Government aims to protect buyers from developers

NSW has followed its underquoting reforms with a new set of proposals to protect off-the-plan buyers.

The government is considering reforming the Conveyancing Act 1919 to stop developers exploiting buyers.

One reform being considered is allowing only the purchaser to rescind off-the-plan contracts.

Another reform under consideration is for developers to have to compensate buyers if they terminate a contract under a sunset clause and resell the same unit.

The damages would be equal to the difference on the sale price between the two contracts.

Minister for Better Regulation Victor Dominello said there is growing concern about the way sunset clauses are being used to rescind off-the-plan contracts.

“With buying off-the-plan becoming more and more common, particularly for new strata schemes, this is something we need to look at closely,” he said.

The government’s review of sunset clauses comes after it announced “long-overdue” underquoting reforms earlier this month.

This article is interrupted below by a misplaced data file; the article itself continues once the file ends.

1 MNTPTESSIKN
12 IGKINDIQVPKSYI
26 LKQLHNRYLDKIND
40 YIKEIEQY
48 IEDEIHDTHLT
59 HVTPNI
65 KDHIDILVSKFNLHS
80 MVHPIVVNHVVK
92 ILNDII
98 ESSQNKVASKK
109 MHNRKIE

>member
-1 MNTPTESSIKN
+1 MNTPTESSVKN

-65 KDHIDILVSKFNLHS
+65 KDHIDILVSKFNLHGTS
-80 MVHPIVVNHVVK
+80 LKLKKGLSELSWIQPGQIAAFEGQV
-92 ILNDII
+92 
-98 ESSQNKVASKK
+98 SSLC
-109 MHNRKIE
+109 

Sunset clauses are usually contained in contracts for buying land or strata units off-the-plan. They allow either the buyer or the developer to rescind a contract after a certain date, usually in the event that construction is not finished on schedule.

Some NSW consumers have reportedly had their contracts rescinded by a developer using the sunset clause, only for the land or apartment to be re-sold the same day for a higher price.

To understand the extent of the problem, Land and Property Information and NSW Fair Trading have started a public consultation. Feedback is due by 14 October.

[Related: Selling new apartments? Thank someone in China]

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